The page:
"It All Started to Click"


I remember having “the talk” with my dad when I was in elementary school. I would hang out with a few friends in Corinth square and then walk back by myself. At this time, I nor my friends had IDs on us. I blended in with them enough to peacefully play and enjoy the innocence of childhood, but the minute we separated and I began the mile walk back to my house, I became an outsider, a threat, someone who really doesn’t belong passing by homes and pedestrians. My dad took a picture of him and me standing next to our house with the address visible and large. This way I could show that I do belong here. It all started to click. When we would travel, the TSA agent would automatically assume my brother and dad were related, but stop me and ask for my ID or not acknowledge me when they were checking in my dad and brother. When walking alone, parents walking with their kids would cross the street or make eye contact and seem to hold their kids a little harder. I chose to not read into it, I chose to enjoy the walk, the weather, counting my footsteps, and how many different colored cars there were. People would cut in front of me in lines saying their time was more important. At this point, I was living in fear, slowly detaching from myself and shifting my main focus to always being on high alert. I began to question everything I did, every word that came out of my mouth, every subtle movement. I made sure to always smile, to keep my hand visible in public, to make friendly eye contact. I was angry, confused, frozen, disquieted. I never knew what version of myself to be, when unmistakably there was only one version. That version was seen as confrontational. Others are allowed to frown when sad, to glower when angry, to simply have a bleak expression without a thought of danger. They could put their hoods up for comfort with no consequences. I kept smiling. They wanted me to smile. I wanted to feel my emotions, to process, to heal. I just smiled. I’m an adult now. I drive a nice car, I’m well dressed and look after myself. I’m always ready to help, support, take care of someone else before myself. The one thing I will never do is be twice as nice as the white people. I am equal, I am human, I deserve the chance to be heard and seen in a new light, a neutral light. I’ve lived, traveled, and navigated this life for 21 years and I refuse to continue to be a product of what they want. I know myself and what I want, need, deserve. I deserve love, respect, patience. I want to succeed, to inspire, to learn more about myself. I need to live, to go on, to breathe. I’m proud to be black. I’m proud and everlastingly grateful to be alive.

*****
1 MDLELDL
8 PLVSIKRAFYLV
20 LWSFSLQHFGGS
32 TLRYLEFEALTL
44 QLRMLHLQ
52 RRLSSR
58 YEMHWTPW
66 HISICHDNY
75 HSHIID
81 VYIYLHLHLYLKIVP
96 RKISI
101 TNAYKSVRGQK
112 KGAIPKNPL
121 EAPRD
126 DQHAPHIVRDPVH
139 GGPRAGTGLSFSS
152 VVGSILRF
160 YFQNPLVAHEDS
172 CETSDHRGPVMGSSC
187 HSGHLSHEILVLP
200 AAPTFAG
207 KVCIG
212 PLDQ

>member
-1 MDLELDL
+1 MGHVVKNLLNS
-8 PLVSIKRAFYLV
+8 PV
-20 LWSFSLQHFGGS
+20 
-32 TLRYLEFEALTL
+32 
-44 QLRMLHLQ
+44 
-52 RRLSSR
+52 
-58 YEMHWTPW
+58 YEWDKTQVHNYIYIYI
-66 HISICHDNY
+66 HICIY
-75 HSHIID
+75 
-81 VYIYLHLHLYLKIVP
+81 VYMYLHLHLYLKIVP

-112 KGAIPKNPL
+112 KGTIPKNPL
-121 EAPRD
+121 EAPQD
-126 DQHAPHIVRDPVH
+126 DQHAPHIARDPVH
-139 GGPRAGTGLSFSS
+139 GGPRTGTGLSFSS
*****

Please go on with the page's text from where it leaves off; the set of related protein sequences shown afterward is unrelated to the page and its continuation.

To my white friends, family, acquaintances the most powerful tool you have right now aside from your privilege, is the act of listening. Listen to these stories. Listen to us. We need to throw our egos out the window and listen to each other. Please do not make our stories about you, our pain, our hurt, our anxiety. We want to be heard, we don’t want to hurt. It’s time to finally make a difference safely, healthily, and with the undying support of black lives. BLACK LIVES MATTER.

Featured in "IN Kansas City Magazine"

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